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Legal threat adds to Windermere saga

Homebuilder weighs suit against councilman who missed hearing.

November 04, 2010|By Joe Piasecki, The Valley Sun

For Dr. Philip Merritt and a number of city officials, home — at least the one Merritt hopes to build — is where the headaches have been.

More than four years after Merritt first submitted plans to construct a large two-story house on a vacant lot between Hampstead Road and Inverness Drive, a process that included Merritt suing for the right to build and use an undeveloped public street called Windermere Place, City Council members have finally given the green light to start work.

But while Monday's final signoff on development terms was smooth sailing compared to a contentious public hearing two weeks ago, the drama isn't necessarily over yet.

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In addition to the possibility that neighbors opposed to the project will now seek an injunction in L.A. Superior Court, Merritt and attorney Arnold Graham are still weighing whether to file a lawsuit of their own against a City Council member whose unexpected absence at a meeting earlier this month delayed a hearing on the project.

An Oct. 4 City Council hearing on the Windermere project was postponed for lack of a quorum after Councilman Gregory Brown called in sick for the meeting.

Councilwoman Laura Olhasso was traveling and Councilman Steven Del Guercio had recused himself from proceedings due to his law firm's affiliation with a resident appealing the development, leaving only two council members to reach a three-vote consensus.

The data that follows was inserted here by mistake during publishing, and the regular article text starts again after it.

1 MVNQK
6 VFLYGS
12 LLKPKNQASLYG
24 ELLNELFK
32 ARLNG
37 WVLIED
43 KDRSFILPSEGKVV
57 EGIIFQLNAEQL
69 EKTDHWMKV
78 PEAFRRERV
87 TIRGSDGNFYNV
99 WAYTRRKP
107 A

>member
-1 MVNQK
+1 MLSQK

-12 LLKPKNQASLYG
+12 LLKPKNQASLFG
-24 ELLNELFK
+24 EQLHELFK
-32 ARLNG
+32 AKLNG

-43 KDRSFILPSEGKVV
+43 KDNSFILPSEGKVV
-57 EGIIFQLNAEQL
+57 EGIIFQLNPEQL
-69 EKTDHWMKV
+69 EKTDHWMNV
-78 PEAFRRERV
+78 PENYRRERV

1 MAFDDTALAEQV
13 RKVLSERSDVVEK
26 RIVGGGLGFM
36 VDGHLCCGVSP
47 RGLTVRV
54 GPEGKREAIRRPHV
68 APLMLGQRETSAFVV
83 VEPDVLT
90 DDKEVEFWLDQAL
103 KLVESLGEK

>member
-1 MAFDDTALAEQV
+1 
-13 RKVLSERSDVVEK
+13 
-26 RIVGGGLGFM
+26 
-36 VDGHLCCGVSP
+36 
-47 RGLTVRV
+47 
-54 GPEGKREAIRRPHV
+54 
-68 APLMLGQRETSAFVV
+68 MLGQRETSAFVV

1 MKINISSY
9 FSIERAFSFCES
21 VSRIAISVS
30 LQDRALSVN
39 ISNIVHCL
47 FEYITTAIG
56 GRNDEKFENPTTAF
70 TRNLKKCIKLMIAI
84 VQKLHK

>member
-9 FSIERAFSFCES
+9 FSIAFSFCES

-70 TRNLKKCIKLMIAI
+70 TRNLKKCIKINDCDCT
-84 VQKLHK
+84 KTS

Graham and Merritt, who had arranged a costly flight so Merritt's architect could attend that meeting, suspected Brown of playing hooky.

"Not only was [Brown] at work the day of the hearing, he was also at work on the next day and flew to Texas the afternoon of the next day. So how seriously ill was he so he couldn't attend the meeting? I don't believe it," Graham said.

At the Oct. 18 City Council meeting, Brown discussed receiving a letter from Graham demanding preservation of evidence — namely correspondence and travel receipts — in case Merritt decides to take the issue of his absence to court.

Brown derided the letter as "an implied threat" before his final vote, which was to approve the project.

"I was, in fact, sick. I did have to fly to Texas the next day, and that's part of the reason I was not going to be able to be late through a council meeting. So I went home and went to bed," Brown told the Valley Sun. "If he wants to sue me for being sick, I guess that's his right. But I'm not quite sure what the claim would be."

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